Emma Thompson stars as Katherine Newbury, a Miranda Priestly-style, veteran late-night show host fighting to stay relevant after decades on the stage. When she’s accused of having lost touch and even hating women, she demands that her second-in-command Brad (Denis O’Hare), hire a woman to the all-white, all-male writers’ room, in an attempt to smooth over diversity concerns.

Enter Molly Patel (Mindy Kaling), a former quality control supervisor at a chemical plant with no writing experience, who had to win a competition to even land the interview. It’s a comically exaggerated ‘diversity hire’ scenario, the other writers quipping that women of colour, particularly in Hollywood, now get handed everything over their qualified, white male counterparts. It’s tongue-in-cheek and all too believable.

Courtesy of Sundance Institute

Molly’s honesty and enthusiasm are not well-received by her co-workers, who let her know that this boy’s club isn’t ready for change. But Katherine, whose network just informed her that due to her sliding ratings, she will soon be replaced by ‘dude-bro’ comedian Daniel Tennant (Ike Barinholtz), goes into crisis mode and tries to save her show. And Molly may well be the one to help her do it.

Mindy Kaling’s script deftly and wittily brings forward ideas of glass ceilings, diversity, external and internalised misogyny, and inter-generational feminism without ever feeling forced or preachy. With late night as the backdrop, the film weaves light satire, political comedy and witty gags to create a wonderful and timely workplace comedy.  

A romantic sub-plot involving Kaling’s character and one of her co-writers feels unnecessary, even when considering how little screen-time is actually devoted to it. And despite the fact that it quickly become sidelined in favour of the professional womance between the two leads, their existence still does some harm to the pacing and direction of the narrative.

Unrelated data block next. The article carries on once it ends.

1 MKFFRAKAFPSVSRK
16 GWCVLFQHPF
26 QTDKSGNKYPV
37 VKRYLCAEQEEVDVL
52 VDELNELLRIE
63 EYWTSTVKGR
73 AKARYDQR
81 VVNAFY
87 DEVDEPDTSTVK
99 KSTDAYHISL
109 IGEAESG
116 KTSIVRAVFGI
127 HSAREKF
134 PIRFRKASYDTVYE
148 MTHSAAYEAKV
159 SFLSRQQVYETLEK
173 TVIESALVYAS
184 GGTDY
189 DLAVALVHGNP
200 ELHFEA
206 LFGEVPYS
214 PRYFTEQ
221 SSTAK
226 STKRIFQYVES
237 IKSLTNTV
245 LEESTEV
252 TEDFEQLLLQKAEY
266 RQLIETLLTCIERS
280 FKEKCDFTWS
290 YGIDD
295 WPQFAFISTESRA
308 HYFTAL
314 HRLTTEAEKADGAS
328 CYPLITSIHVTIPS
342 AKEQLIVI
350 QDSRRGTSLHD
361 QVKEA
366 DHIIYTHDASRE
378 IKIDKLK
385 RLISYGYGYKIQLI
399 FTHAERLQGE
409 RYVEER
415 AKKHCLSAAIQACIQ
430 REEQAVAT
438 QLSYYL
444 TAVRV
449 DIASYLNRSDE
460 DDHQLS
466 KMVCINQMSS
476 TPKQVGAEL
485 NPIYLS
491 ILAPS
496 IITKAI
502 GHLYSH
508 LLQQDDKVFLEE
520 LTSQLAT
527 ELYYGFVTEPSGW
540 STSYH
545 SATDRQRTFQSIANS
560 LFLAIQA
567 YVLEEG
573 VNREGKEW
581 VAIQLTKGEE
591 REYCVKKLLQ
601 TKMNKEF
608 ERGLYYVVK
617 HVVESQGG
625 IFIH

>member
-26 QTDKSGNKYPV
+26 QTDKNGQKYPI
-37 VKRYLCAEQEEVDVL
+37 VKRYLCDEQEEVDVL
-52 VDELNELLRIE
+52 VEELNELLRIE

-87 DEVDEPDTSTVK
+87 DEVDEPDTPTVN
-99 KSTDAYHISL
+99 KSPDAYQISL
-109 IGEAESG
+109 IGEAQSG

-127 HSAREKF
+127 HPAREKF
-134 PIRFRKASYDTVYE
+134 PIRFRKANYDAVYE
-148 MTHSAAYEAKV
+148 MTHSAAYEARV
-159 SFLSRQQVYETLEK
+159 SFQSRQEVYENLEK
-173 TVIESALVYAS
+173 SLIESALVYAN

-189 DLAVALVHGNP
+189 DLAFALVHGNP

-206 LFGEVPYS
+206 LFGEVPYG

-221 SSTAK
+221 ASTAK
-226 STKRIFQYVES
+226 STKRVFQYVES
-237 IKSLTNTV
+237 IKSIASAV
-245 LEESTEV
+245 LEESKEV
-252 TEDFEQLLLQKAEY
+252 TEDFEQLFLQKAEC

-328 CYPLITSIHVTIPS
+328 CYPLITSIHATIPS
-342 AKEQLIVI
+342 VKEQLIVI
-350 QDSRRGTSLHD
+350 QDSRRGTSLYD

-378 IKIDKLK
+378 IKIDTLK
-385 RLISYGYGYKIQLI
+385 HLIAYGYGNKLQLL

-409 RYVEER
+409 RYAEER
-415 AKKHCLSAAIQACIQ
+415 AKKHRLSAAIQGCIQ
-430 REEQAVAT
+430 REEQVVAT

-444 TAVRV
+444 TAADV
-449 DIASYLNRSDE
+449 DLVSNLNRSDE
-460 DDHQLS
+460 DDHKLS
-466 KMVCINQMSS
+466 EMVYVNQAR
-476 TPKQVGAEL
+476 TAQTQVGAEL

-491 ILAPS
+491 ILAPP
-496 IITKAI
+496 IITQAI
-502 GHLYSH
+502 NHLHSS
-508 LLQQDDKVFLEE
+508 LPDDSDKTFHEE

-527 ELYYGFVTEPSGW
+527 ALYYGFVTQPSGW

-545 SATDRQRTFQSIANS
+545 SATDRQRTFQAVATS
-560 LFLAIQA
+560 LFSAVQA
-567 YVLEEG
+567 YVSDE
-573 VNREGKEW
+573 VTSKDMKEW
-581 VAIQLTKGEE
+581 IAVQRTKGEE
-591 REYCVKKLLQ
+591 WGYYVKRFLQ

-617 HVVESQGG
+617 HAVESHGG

Courtesy of Sundance Institute

Late Night also has its emotional cores, though it at times stumbles in focus between Molly’s idealism and dreams, Katherine’s relationship with her ailing husband (John Lithgow), and the strained relationship between Patel and Newbury. The film is at its best when it centres on the relationship between two women from different cultures and generations, as they fight to succeed in a sexist and rigid work environment. And when it does, this film shines bright.

The overall arc might be predictable, but that doesn’t mean that Late Night is all laughs and no bite. It refuses to just be an overly-optimistic, rose-tinted story about a woman of colour succeeding against all odds, and rather demonstrates how Molly is pushed to navigate the systemic obstacles in her way. The writing is clearly informed by Kaling’s own experiences in the industry, bringing a fascinating dichotomy to her film of sharp political commentary and warm, uplifting comedy.

Late Night releases on the 7th June, distributed by Entertainment One.